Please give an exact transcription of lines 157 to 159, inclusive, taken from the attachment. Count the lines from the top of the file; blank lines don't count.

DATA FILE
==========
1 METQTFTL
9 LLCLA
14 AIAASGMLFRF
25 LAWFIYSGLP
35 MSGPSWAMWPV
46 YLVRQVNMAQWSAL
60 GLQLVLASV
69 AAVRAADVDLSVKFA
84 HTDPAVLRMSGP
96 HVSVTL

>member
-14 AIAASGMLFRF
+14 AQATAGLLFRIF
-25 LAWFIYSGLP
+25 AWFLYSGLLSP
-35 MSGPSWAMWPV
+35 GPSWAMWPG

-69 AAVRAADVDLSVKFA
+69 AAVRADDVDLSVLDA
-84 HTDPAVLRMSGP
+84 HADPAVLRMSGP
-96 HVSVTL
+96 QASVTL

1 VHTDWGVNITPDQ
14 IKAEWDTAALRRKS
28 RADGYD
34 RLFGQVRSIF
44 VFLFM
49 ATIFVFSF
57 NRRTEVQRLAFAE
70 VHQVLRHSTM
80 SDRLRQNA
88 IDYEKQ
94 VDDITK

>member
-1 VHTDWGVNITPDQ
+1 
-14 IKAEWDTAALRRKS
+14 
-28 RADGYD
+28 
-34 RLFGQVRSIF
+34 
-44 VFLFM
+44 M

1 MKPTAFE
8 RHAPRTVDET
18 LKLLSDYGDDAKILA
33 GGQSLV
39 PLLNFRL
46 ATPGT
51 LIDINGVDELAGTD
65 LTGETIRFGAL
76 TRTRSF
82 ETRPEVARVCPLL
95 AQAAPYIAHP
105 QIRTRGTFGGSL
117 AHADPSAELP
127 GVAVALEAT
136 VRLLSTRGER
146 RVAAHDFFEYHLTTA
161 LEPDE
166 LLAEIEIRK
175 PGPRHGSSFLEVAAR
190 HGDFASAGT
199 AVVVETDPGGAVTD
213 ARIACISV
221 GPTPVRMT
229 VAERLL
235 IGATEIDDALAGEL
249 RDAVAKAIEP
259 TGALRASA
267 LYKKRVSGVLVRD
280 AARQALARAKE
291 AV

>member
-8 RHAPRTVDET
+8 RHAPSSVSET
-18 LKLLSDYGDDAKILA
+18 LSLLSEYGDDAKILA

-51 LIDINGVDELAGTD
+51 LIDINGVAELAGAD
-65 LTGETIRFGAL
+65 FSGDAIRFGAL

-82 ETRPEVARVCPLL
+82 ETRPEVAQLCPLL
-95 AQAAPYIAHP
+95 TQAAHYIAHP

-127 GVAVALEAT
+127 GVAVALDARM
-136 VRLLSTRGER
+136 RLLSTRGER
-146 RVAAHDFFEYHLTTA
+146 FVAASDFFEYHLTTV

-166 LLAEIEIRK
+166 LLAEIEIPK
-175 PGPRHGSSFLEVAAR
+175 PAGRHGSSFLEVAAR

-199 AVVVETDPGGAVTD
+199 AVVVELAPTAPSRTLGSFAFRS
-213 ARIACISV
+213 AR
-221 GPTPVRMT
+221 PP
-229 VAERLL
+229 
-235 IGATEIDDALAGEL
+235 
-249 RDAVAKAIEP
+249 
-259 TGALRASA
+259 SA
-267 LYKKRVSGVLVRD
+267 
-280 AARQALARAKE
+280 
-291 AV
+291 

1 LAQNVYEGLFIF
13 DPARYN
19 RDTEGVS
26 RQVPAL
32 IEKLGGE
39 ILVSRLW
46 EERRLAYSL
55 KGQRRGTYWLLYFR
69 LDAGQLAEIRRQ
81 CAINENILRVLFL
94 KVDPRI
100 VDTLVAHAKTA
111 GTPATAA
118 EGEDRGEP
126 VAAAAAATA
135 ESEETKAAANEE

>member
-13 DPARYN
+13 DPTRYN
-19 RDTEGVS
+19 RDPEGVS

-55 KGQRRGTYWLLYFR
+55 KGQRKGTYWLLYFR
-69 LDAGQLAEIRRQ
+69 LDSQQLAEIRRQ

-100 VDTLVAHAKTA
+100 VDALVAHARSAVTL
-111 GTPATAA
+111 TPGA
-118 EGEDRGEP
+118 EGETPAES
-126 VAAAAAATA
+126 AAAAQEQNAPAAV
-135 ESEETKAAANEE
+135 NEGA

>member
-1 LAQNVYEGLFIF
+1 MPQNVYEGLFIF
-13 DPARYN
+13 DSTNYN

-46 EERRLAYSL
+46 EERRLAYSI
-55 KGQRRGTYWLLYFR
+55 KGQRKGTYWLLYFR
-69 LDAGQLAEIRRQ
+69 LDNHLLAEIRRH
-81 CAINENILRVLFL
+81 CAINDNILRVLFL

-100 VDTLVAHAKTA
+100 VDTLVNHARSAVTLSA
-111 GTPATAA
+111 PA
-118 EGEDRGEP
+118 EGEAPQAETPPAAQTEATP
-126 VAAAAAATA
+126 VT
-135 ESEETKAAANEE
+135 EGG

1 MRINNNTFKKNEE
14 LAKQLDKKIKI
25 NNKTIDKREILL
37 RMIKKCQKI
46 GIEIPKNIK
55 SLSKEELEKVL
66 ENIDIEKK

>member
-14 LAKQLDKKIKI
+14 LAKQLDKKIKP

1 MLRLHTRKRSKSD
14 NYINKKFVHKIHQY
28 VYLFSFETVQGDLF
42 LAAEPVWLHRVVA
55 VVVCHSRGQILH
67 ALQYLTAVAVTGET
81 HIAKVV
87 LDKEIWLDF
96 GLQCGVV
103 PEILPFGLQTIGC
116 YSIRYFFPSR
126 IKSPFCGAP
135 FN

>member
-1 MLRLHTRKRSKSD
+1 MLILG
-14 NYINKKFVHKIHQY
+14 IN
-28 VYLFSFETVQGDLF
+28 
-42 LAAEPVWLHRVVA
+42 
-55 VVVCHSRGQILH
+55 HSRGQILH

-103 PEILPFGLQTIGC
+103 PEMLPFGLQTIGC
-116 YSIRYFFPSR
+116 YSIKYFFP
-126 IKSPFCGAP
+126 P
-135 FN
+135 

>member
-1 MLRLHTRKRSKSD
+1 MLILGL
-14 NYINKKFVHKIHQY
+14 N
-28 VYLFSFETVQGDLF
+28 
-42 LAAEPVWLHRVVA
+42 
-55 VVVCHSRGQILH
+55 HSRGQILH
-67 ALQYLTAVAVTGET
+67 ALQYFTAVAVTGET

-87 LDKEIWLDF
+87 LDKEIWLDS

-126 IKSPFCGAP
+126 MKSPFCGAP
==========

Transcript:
-13 DPARYN
+13 DSTNYN

-46 EERRLAYSL